Broadbill Swordfish are named for the long, sword-like bill extending from the front portion of their body. Swordfish are found worldwide in the Atlantic, Pacific, and Indian Oceans, in tropical, temperate, and sometimes cold waters between 40-80°F. They have been found at depths between 700-2000 feet
Swordfish can be quite large, ranging from 10-600 pounds. They have 2 dorsal fins, 2 anal fins, and no pelvic fins. The fins are usually brown to dark brown in color. The rest of the body is blackish-brown on the upper side a lighter shade of brown on the belly area. Swordfish is an ideal grilling fish; it is also popularly served as sushi.
Swordfish live up to 9 years of age, and reach sexual maturity between 5-6 years. Not much is known about the reproductive behavior of swordfish except that spawning tends to occur in warmer waters year round and during the spring and summer months in cooler regions. Swordfish have been observed spawning at a depth of approximately 250 feet. Females carry between 1-29 million eggs, which are fertilized outside of the body. The eggs begin developing into embryos about 2.5 days after they are fertilized.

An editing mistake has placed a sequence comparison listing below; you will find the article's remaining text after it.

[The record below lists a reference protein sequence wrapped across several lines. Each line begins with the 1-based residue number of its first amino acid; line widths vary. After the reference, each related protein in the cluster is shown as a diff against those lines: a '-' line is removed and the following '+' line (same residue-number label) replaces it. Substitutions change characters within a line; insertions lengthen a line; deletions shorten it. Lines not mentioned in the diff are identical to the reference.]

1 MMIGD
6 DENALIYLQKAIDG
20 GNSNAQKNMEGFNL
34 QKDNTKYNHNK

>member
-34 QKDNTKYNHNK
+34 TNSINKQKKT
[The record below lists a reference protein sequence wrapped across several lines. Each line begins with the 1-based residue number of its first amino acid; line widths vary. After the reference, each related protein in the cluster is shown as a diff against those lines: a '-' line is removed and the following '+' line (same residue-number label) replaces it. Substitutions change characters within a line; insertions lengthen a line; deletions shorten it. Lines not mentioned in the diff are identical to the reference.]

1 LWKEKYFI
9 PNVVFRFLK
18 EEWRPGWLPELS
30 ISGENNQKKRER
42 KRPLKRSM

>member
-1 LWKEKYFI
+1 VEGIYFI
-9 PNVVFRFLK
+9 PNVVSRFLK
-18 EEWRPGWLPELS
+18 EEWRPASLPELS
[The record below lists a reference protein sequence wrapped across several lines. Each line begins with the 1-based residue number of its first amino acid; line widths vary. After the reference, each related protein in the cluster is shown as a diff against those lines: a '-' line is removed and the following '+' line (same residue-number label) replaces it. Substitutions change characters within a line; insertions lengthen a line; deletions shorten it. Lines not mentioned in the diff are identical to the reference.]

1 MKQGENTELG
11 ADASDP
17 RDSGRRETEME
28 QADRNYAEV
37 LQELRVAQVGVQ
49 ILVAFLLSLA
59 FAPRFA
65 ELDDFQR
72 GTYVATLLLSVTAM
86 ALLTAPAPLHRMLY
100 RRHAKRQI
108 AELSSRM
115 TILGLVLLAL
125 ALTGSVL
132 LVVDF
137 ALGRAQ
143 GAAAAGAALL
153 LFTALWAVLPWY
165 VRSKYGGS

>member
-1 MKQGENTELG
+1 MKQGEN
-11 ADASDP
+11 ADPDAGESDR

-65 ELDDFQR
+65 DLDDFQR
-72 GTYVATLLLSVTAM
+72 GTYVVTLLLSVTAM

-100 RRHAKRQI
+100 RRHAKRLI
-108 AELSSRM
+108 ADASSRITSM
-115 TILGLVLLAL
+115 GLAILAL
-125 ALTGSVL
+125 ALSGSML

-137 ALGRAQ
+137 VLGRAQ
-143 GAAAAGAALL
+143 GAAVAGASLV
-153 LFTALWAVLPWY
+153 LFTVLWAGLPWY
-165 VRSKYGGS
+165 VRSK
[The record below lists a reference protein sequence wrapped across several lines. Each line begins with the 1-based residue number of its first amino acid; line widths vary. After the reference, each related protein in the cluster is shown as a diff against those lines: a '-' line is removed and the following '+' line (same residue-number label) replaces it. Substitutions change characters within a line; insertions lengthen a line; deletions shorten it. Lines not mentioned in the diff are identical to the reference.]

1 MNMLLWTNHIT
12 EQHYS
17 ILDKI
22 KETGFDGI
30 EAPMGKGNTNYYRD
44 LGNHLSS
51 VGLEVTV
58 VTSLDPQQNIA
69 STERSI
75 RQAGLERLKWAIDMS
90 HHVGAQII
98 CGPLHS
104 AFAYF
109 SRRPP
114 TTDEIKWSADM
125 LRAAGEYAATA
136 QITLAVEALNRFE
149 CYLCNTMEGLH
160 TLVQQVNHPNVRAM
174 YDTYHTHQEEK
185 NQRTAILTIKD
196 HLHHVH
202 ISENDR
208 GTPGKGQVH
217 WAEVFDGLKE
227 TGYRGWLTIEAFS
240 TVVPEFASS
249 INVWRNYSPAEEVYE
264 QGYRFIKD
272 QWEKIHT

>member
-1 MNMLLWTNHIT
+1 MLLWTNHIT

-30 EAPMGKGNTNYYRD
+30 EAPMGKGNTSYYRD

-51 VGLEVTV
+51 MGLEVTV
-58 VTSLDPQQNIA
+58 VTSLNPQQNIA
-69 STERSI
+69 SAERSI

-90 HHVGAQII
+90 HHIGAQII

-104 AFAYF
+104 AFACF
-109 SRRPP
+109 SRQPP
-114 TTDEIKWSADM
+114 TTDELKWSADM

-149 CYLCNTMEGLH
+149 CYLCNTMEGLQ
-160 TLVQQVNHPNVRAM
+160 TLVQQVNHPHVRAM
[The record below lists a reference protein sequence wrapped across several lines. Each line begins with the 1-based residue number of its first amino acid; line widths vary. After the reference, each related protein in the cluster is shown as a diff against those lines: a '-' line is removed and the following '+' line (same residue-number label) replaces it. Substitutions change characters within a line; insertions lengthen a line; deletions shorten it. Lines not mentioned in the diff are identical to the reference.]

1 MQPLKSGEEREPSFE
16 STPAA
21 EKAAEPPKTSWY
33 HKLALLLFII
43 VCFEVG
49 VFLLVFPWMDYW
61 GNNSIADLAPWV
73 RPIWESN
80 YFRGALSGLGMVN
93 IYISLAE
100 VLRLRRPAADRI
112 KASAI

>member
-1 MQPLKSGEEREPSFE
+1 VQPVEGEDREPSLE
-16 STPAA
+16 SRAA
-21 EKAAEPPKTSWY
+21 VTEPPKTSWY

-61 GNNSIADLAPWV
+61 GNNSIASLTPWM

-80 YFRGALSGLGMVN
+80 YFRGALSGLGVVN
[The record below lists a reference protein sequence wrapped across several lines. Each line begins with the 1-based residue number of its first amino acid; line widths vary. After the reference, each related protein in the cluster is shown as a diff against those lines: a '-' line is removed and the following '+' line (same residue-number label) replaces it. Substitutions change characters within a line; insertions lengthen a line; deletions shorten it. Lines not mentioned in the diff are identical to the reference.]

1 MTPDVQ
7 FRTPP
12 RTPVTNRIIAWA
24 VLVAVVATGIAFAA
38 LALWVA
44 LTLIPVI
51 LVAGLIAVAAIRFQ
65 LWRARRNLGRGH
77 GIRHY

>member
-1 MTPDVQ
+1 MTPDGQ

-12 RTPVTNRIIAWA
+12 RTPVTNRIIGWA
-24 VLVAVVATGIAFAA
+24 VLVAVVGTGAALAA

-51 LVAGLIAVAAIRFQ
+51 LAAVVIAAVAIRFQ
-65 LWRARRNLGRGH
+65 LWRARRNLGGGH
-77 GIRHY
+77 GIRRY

The appearance of the Swordfish changes dramatically as they mature. The larvae measure about .15 inches long when they are hatched and have a short snout and prickly scales. The bill begins to develop when the larvae reach 0.5 inches in length and the body begins to narrow. At this stage, the dorsal fin runs the length of the body until the swordfish reaches about 9 inches in length. This fin develops into a single lobe as the fish matures, and a smaller dorsal fin later develops when the fish is approximately 20 inches in length.
This fishery uses a longline to catch a variety of pelagic fish on the high seas such as tuna and swordfish. A deep-set longline is used to primarily target tuna and a shallow-set longline is used to target swordfish or mixed species including bigeye, Albacore and yellowfin tuna. Baited hooks are attached to a line that floats in the ocean using buoys and flagpoles.
Mangrove Crab HarvesterCanavieiras, Brazil
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